Geoparque Mundial UNESCO

Nº07 – Estrecho de la Peña Amarilla

Geoparque Villuercas > Nº07 – Estrecho de la Peña Amarilla


The Estrecho de la Peña Amarilla (Yellow Rock Defile) lies to the east of the village of Alía and can be reached by the EX-102 road at kilometre point 92.5 where there is a vantage point and parking area on the north side of the road. This defile, constitutes a natural boundary between the Sierra Palomera or western flank of the Guadarranque syncline and the shaley relief of the Ibor-Guadalupe anticline.


The visitor can observe not only the impressive geology of the outcropping of Armorican quartzites from the vantage point, but also fine examples of trilobite trails (Cruziana) in the road cuttings and on some transverse sections of these traces, which makes this geosite an outstanding paleontological location.

Attention should also be paid to the rock plant communities, which include in particular the characteristic bright yellow crustose líchen (Acarospora oxytona) that covers the rocky walls to give the Peña Amarilla its name. Examples of protected, threatened, or relict vegetation can be found (Portuguese laurel, junipers, etc.) and the contrast between the exuberant vegetation of the shady slopes and the more exposed vegetation of the sunny slopes can be appreciated. From this vantage point we can also observe the breeding colonies of griffon vultures together with a few isolated nests of Egyptian vultures and black storks, which make use of the vertical walls as nesting sites.

There is an interesting piece of history connected with this site; in the year 1133 King Alfonso VII of Castile travelled along the Roman road that crosses the Peña Amarilla defile towards Talavera on the way back from Al-Ándalus with his soldiers. Once the army had ended its campaign against the Arabs, it was thus returning via Seville: “Deinde rex movit castra et transivit illum Portum de Amarela et exivit in civitatem suam, quae dicitur Talavera”. (Luis Sánchez Belda, paragraph 42). Since then this old route has been known as the “Seville Road to Talavera” and it was used by the first Christian colonists who entered the district during the Reconquest.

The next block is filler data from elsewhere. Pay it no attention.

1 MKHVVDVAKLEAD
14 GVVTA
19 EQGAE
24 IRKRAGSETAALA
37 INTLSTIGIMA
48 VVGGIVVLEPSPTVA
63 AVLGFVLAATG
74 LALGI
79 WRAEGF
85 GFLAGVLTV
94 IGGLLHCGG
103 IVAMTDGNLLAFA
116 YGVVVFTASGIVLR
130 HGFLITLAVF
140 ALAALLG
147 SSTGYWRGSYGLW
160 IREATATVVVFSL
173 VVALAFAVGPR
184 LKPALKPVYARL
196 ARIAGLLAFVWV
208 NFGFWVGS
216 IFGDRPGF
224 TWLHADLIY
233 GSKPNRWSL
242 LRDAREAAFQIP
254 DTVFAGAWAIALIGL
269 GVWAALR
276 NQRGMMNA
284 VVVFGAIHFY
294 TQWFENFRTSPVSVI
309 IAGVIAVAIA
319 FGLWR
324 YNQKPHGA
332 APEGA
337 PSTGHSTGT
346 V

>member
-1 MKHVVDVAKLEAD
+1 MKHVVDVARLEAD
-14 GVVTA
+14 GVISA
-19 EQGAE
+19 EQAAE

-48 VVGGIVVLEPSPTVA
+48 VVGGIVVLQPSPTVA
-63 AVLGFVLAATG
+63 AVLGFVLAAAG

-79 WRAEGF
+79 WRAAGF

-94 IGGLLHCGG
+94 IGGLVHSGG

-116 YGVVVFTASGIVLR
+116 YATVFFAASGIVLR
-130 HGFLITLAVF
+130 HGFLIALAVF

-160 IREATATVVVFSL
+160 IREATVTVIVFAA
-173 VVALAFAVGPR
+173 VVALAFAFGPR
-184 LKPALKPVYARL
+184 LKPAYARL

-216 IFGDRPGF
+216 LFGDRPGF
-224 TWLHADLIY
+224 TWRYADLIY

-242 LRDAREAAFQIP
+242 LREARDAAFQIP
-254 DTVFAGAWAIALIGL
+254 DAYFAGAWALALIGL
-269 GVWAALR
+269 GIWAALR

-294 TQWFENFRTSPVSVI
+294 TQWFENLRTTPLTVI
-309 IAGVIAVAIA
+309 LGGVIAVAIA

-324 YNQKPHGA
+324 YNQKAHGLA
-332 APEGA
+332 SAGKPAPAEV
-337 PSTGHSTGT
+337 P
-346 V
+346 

These quartzite walls have their origin in the Lower-Middle Ordovician rocks (more than 470 million years ago), having undergone important tectonic movements, so that, despite being very compact and hard rocks, they are also very fragile and are highly broken up, with numerous rracturures. These fractures, unlike faults, have no displacement of the resulting blocks.

Ruptures along the stratification planes are the cause of numerous rock slides that have given rise to the striking caves and steep cliffs on the slopes of this gorge.

The Estrecho de la Peña is “a window between two worlds”: the Ediacaran-Lower Cambrian and the Ordovician, both separated by a prolonged period of emersion with continental deposits, followed in the Ordovician by a marine transgression. That is to say, the progressive advance of the seas over the land that emerged during the Cadomian orogeny (Ediacaran-Cambrian) making possible the new deposit of materials during the following periods, which, in turn, will later emerge when they are folded during the Variscan orogeny.

We can observe at the base of the gorge the shaly Ediacaran rocks, folded by the Cadomian orogeny, and above them conglomerates and quartzite rocks of the Ordovician, folded during the Variscan orogeny. In geological terms, this separation between strata of different nature and folded by different orogenies is called an angular and erosional unconformity.

In this geosite you can observe some of the most characteristic trace fossils (burrows, galleries, etc. left by ancient organisms that have not fossilised) of the Armorican Quartzite, especially Cruziana. They are attributed to traces of displacement – and probably feeding – of arthropods with appendages (legs) such as trilobites. These traces appear not only when the animal moved on the original surface, but also when it moved within the sediments. You can also see these interesting fossils at various places in the Geopark, but here they can be seen in cross-section (view), which is very rare.

The animal was burrowing into a layer with nutrients (mud in this case) and the upper layers (sand) were falling behind it, filling in and casting the excavation.